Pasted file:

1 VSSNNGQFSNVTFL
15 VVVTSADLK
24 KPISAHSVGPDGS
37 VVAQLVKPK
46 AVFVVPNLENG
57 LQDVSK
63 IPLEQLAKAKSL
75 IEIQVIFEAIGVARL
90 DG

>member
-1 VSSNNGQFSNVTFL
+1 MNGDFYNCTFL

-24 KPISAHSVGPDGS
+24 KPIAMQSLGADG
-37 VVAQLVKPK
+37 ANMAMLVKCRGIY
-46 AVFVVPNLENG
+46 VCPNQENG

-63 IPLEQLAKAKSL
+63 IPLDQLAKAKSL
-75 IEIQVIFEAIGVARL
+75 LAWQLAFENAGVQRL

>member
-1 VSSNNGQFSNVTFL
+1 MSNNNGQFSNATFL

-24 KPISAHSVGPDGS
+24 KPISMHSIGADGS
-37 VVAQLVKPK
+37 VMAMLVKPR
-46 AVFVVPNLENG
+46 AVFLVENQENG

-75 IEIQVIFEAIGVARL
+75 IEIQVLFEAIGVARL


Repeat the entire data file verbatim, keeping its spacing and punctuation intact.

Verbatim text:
1 VSSNNGQFSNVTFL
15 VVVTSADLK
24 KPISAHSVGPDGS
37 VVAQLVKPK
46 AVFVVPNLENG
57 LQDVSK
63 IPLEQLAKAKSL
75 IEIQVIFEAIGVARL
90 DG

>member
-1 VSSNNGQFSNVTFL
+1 MNGDFYNCTFL

-24 KPISAHSVGPDGS
+24 KPIAMQSLGADG
-37 VVAQLVKPK
+37 ANMAMLVKCRGIY
-46 AVFVVPNLENG
+46 VCPNQENG

-63 IPLEQLAKAKSL
+63 IPLDQLAKAKSL
-75 IEIQVIFEAIGVARL
+75 LAWQLAFENAGVQRL

>member
-1 VSSNNGQFSNVTFL
+1 MSNNNGQFSNATFL

-24 KPISAHSVGPDGS
+24 KPISMHSIGADGS
-37 VVAQLVKPK
+37 VMAMLVKPR
-46 AVFVVPNLENG
+46 AVFLVENQENG

-75 IEIQVIFEAIGVARL
+75 IEIQVLFEAIGVARL